As emergency physicians, we see various etiologies of pericardial effusions. The table below shows common causes of tamponade in medical patients. Approximately 40% of tamponade cases in medical patients are due to metastatic malignancy. The second most common cause of medical cardiac tamponade is acute idiopathic pericarditis. Less common etiologies include uremia, bacterial or tubercular pericarditis, chronic idiopathic pericarditis, hemorrhage, and other causes such as autoimmune diseases, radiation, myxedema, etc.

The classic presentation of pericardial tamponade is Beck’s Triad which is hypotension, JVD, and muffled heart sounds. Pericardial tamponade is also associated with pulsus paradoxus which is an abnormally large drop in systolic blood pressure greater than 10 mmHg during inspiration. Beck’s triad only happens all 3 together in approximately 1/3rd of patients. This patient was reported to have distant heart sounds but was not hypotensive and did not have JVD according to documentation.

Smith comment: First, IV fluids are indicated to improve preload.  Even in tamponade, one can improve RV output and LV filling with an IV fluid bolus -- it increases filling pressures and thus filling volumes.   At our hospital, I think all of our docs would want to place a pigtail catheter in the ED, under ultrasound guidance and not wait for cardiology to take the patient to the cath lab.  This patient is only pseudo-stable.  She has already had syncope.  Her pulse is 125.  See how unstable these patients can be by reading this: 
A young woman in her early 20s with syncope

My colleague, Denise Fraga MD, summarizes the sonographic features of cardiac tamponade:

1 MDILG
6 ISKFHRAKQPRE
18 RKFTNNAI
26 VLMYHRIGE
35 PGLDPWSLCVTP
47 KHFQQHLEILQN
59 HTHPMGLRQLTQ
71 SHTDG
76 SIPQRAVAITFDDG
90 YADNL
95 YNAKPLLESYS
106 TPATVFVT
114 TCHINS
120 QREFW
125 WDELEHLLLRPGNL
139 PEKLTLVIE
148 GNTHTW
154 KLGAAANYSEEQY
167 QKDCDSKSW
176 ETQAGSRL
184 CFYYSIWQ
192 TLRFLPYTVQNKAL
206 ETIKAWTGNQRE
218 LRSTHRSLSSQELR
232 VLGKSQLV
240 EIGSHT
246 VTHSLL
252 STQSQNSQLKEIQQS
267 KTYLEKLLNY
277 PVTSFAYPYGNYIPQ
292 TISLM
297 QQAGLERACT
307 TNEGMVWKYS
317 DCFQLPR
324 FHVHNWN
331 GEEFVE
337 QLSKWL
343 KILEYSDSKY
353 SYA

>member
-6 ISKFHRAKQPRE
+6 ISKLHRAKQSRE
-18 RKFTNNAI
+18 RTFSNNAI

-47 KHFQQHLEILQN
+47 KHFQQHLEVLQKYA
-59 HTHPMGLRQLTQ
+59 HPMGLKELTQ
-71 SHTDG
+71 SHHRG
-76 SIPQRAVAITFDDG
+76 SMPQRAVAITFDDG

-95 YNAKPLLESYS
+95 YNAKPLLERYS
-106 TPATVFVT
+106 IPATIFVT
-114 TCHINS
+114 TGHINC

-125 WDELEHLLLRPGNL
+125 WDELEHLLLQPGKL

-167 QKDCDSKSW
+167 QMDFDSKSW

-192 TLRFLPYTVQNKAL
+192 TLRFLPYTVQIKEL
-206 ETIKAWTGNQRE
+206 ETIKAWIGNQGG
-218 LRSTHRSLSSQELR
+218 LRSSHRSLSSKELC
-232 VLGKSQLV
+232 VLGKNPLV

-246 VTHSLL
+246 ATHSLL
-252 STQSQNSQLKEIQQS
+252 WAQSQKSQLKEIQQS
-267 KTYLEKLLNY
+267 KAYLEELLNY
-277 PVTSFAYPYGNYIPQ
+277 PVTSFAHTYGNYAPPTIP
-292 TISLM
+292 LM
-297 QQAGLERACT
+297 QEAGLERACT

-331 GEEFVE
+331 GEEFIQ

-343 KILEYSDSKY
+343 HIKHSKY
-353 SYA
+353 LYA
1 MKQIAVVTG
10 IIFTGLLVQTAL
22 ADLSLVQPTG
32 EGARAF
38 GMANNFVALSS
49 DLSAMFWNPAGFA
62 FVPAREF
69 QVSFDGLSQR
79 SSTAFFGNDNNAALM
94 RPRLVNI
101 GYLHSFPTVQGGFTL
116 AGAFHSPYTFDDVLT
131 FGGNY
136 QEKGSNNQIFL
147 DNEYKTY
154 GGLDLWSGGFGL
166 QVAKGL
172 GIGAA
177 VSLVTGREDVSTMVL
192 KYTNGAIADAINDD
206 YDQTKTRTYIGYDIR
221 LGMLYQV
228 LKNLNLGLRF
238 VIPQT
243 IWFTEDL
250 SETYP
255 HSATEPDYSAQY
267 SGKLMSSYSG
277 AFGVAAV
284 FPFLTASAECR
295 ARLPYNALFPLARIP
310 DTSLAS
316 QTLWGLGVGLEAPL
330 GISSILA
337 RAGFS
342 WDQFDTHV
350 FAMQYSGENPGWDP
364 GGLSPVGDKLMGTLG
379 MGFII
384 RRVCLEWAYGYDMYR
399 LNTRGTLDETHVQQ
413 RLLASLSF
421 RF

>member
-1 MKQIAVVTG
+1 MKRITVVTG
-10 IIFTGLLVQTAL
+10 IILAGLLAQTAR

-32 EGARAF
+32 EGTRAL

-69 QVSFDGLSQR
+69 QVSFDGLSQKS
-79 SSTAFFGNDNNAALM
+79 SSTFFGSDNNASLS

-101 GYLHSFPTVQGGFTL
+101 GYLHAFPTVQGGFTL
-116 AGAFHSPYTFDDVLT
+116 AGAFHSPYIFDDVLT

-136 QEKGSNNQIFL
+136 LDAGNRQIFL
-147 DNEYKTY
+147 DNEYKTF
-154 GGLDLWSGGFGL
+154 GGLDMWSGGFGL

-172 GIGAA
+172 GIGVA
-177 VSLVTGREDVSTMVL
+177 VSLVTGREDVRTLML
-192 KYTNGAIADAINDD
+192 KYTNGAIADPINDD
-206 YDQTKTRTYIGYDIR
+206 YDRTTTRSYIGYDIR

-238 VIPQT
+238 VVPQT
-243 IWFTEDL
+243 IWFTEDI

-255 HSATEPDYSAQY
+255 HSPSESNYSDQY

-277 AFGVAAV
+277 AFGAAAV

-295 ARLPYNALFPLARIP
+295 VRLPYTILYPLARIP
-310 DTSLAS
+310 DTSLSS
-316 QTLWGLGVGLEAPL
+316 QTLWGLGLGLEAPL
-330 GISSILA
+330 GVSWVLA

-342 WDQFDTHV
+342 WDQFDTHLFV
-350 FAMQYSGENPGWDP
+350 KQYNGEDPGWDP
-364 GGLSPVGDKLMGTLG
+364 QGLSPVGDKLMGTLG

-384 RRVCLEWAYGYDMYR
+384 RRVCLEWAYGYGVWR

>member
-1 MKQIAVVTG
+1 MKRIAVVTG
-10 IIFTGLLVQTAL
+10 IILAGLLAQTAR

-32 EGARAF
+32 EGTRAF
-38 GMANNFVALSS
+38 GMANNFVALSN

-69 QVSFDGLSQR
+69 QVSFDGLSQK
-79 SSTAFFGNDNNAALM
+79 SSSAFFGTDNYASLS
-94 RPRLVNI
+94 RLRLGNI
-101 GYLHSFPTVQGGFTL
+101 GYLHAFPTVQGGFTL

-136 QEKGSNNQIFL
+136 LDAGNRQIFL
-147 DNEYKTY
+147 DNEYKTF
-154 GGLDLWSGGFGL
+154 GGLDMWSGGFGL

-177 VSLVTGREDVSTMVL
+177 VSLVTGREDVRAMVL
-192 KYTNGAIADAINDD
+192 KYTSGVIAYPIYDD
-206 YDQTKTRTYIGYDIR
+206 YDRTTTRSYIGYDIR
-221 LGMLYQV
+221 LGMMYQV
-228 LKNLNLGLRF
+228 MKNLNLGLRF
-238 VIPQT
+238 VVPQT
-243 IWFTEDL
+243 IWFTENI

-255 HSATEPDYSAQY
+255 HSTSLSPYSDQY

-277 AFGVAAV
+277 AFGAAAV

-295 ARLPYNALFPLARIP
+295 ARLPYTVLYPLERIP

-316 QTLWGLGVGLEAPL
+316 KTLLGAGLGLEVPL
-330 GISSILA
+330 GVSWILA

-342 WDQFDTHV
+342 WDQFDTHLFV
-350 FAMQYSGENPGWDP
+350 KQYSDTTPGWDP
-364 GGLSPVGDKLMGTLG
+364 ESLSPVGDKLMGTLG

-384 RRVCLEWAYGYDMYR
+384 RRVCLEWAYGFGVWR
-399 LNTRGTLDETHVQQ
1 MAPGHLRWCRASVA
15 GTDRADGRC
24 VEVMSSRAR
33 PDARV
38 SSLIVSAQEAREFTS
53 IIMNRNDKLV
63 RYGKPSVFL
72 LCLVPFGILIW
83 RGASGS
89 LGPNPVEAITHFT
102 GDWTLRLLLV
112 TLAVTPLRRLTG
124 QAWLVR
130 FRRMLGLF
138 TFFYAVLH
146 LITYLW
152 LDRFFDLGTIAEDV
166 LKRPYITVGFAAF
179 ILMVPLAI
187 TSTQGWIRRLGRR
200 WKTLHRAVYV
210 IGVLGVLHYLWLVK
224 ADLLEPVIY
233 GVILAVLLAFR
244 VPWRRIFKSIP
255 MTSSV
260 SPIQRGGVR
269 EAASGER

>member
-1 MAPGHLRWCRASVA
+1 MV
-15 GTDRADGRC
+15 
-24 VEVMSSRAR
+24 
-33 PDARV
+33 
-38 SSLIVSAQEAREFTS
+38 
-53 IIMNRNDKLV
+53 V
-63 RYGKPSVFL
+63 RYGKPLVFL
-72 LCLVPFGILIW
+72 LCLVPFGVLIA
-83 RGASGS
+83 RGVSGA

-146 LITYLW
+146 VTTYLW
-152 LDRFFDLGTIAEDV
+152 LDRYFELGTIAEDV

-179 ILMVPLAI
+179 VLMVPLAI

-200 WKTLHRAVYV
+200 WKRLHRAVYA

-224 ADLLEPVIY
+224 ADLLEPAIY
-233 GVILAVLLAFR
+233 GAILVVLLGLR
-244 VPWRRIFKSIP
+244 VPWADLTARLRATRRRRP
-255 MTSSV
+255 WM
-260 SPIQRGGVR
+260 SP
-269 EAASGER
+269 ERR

Sonographic tamponade features

IVC plethoric (greater than 2cm with less than 50% variation with respiration) (caveat: IVC might not be dilated in hypovolemic patient)

Respiratory change in MV inflow velocity greater than 30% and TV inflow velocity greater than 60% (seen on AP4 view using PWD) (caveat: not specific for tamponade when COPD, A fib, acute RV failure present)

Pericardial effusion

Collapse/inversion of RA chamber (late diastole/early systole. seen on AP4 or SX view) = high sens, low spec

Collapse/inversion of RA greater than 1/3 of cardiac cycle (increases specificity)

Early diastolic inversion of RV free wall (can use M-mode in PSLA or PSSA to see this) = most specific. High Spec, Lower sensitivity (caveat: elevated RV pressure w/ pHTN, severe TR can prevent RV inversion)


Klein AL, Abbara S, Agler DA, Appleton CP, Asher CR, Hoit B, Hung J, Garcia MJ, Kronzon I, Oh JK, Rodriguez ER, Schaff HV, Schoenhagen P, Tan CD, White RD. American Society of Echocardiography clinical recommendations for multimodality cardiovascular imaging of patients with pericardial disease: endorsed by the Society for Cardiovascular Magnetic Resonance and Society of Cardiovascular Computed Tomography. J Am Soc Echocardiogr. 2013 Sep;26(9):965-1012.e15. doi: 10.1016/j.echo.2013.06.023. PMID: 23998693. 

Appleton C, Gillam L, Koulogiannis K. Cardiac Tamponade. Cardiol Clin. 2017 Nov;35(4):525-537. doi: 10.1016/j.ccl.2017.07.006. PMID: 29025544.

Learning Points

Echocardiographically, pericardial tamponade features a pericardial effusion + right ventricular diastolic collapse.